Historic wall close to restored

November 17, 2006
By

LOU MANCINELLI


Gazette Photo by Lou Mancinelli
Funding has almost been secured for the restoration of a tattered historic wall on Pond Street along the Jamaicaway between Dunster and Orchard streets.

PONDSIDE—Two-thirds of the necessary funding needed for the restoration of a withering historic wall plagued with graffiti and chunks of the wall lying on the ground has been raised.

The wall is located at the end of Dunster Street, along Pond Street across from the Jamaica Pond, at the transition between Arborway and Jamaicaway. It dates back to the late 1800s, according to Sarah Freeman of the Arborway Coalition. The group has until Dec. 1 to secure the remaining $5,000.

“There is no historic life or fountains and benches along the Arborway,” she said. “There aren’t many things that make you feel the Arborway is still part of the Emerald Necklace. This wall is one of the remaining character-defining pieces of this section. We should take care of our few historic resources.”

The project, which, according to a Department of Conservation and Recreation (DCR) engineer’s estimate, will cost $30,000, is half-way funded by the Massachusetts Executive Office of Environmental Affairs (EOEA), Freeman said.


Each year the EOEA’s Office of Public Private Partnerships (OPPP) offers to match private or non-state capital funds for improvements to EOEA’s parks, open spaces and facilities in all EOEA departments, as long as they are on DCR property.

“Our mission is to develop new models of stewardship in order to protect and sustain our natural, cultural, historical and recreational public resources for future generations,” says its web site.

The EOEA receives applications for projects but only has a limited amount of resources, Freeman said. She said last year the Arborway Coalition submitted an application but was not funded.

“The OPPP selects groups that are collaborative and work in the community, that are working on project and restoration efforts on areas suffering from deferred maintenance, as well as groups that have worked on projects in the past,” said Joe Ferson, spokesperson for the EOEA.

This year, however, the application was accepted, and EOEA declared it would match funds generated by parties interested in saving the wall.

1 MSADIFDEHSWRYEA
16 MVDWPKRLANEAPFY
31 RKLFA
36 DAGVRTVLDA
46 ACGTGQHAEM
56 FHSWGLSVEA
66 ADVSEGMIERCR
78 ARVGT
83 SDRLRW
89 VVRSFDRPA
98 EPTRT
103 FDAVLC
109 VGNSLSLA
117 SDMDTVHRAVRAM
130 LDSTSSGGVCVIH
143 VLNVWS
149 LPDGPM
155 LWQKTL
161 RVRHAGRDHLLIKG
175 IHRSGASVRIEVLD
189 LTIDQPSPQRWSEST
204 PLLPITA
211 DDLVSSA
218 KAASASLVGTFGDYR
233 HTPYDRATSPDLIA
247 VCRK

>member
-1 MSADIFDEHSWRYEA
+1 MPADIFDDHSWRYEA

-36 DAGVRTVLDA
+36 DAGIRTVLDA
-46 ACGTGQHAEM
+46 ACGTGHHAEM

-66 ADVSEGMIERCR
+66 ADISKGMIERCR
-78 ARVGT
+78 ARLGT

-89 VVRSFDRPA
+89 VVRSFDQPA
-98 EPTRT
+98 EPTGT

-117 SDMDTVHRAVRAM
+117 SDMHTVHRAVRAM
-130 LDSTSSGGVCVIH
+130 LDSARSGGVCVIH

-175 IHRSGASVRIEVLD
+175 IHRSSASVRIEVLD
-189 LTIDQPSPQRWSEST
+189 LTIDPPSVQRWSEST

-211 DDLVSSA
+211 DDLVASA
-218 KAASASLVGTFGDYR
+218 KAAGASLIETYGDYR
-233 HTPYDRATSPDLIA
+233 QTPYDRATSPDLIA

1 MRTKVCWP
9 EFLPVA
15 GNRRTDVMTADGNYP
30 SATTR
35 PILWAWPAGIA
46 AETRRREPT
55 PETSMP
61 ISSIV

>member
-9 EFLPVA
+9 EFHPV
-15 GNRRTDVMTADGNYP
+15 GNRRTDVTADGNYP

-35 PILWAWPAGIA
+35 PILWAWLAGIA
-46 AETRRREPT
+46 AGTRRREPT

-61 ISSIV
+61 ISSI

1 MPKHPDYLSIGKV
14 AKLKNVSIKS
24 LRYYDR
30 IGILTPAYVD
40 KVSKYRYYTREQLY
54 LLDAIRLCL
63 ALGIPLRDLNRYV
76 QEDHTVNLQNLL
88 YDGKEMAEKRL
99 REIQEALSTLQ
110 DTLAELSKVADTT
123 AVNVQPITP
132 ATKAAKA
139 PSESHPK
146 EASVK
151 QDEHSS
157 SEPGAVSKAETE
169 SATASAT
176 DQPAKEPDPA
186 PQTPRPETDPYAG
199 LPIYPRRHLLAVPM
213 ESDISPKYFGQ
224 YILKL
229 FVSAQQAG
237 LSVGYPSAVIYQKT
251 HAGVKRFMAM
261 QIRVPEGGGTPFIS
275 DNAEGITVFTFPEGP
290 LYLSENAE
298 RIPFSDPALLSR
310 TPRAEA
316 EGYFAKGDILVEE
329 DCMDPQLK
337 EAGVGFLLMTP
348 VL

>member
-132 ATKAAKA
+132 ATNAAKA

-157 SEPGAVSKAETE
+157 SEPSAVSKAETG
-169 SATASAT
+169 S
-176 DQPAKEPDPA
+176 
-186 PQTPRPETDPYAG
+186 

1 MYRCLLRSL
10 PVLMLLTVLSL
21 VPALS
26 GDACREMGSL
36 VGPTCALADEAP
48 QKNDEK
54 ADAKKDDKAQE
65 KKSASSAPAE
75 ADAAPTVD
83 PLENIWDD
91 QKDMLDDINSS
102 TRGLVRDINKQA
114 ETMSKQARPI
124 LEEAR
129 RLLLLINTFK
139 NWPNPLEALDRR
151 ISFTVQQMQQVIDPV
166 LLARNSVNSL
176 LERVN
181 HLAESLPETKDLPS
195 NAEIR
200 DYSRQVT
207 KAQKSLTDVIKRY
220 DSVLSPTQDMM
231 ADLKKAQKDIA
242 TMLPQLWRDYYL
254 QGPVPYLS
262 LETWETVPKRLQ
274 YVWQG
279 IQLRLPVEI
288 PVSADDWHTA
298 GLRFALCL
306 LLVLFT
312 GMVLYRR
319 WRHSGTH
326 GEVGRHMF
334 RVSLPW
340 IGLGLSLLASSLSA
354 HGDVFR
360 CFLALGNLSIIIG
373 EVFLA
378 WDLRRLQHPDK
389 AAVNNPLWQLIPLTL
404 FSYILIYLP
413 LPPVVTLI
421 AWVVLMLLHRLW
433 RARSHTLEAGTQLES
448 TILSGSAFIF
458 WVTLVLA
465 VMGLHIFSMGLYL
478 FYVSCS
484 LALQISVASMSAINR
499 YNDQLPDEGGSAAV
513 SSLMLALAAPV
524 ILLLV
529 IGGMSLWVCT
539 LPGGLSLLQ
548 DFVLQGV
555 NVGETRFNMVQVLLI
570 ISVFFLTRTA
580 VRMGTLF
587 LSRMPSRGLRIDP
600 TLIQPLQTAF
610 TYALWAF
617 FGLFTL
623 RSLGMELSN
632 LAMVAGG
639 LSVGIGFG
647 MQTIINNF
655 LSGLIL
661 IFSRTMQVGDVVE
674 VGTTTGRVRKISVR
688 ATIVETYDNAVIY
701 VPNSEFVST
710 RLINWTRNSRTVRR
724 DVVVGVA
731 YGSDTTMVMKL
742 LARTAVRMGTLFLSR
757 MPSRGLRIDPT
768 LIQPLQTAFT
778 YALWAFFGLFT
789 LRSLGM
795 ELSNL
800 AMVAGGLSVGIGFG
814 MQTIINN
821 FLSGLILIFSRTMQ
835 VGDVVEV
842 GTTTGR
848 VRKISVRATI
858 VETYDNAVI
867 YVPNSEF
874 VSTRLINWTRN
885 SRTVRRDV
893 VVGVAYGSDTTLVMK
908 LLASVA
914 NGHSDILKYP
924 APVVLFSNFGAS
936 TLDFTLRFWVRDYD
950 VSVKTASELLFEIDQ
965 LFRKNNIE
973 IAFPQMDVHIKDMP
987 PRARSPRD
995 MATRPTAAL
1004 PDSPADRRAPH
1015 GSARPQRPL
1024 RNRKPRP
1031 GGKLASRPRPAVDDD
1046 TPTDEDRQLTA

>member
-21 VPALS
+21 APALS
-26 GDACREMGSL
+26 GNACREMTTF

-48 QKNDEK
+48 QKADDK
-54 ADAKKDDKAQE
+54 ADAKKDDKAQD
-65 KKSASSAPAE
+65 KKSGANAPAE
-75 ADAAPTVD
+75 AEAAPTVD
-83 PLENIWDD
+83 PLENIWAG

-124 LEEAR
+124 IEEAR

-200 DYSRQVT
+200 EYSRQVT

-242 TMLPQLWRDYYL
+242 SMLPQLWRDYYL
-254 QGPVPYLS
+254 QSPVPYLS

“The OPPP is thrilled to be working with the Arborway group,” said OPPP Director Betsy ShureGross. “They’re a leadership organization building on Frederick Law Olmsted’s vision of the Arborway.”

The money can come from any source, as long as it is not the state. This means individuals, businesses, neighborhood organizations or even the federal government can choose to support the project.

The Arborway Coalition, Jamaica Pond Project, Jamaica Pond Association (JPA), Emerald Necklace Conservancy and the Jamaica Hills Association are five larger organizations that have contributed to the private fund. Over $10,000 has been raised, according to Freeman.

Details of the wall’s historical significance are not 100 percent clear, Freeman said.

“The general motivator for restoration is Frederick Law Olmsted’s vision to make a whole Boston parks system with continuous green space from downtown to Franklin Park,” she said.

In the late 1800s there were different pathway systems. Over the years carriage paths turned into roadways, and bridals paths for walking horses and walkways turned into bike paths. However, the paths stop at Jamaica Pond, Freeman said.

“The parks have a lot of maintenance need,” she said. “The parks look like they have been there forever, but it is a big job. We know the DCR has more serious problems. This is one very small way to get a head start on improving them.”

“The wall is definitely restorable at a relatively low cost now,” said Sam Sherwood, also of the Arborway Coalition. “If we let if go it could turn into rubble like another Pinebank.”

Pinebank is a historic mansion in JP that dates back to the 1870s. In the past the mansion had city uses, but was abandoned in the 1970s. Since then the building has suffered fires and decay and the Boston Parks and Recreation Department has slated the mansion for demolition.

“I think we have an opportunity here,” said JPA chair John Iappini.

“We have an opportunity here to restore and stabilize the wall and give future generations the gift to physically see and feel a part of their heritage,” said Sherwood. “This is a very visible wall. It’s good not for just JP but for people passing by as well.”

To help or for information about how to get involved in restoring the wall, contact Freeman, 22 Arborway, Jamaica Plain, 02130 or at 276-5093.

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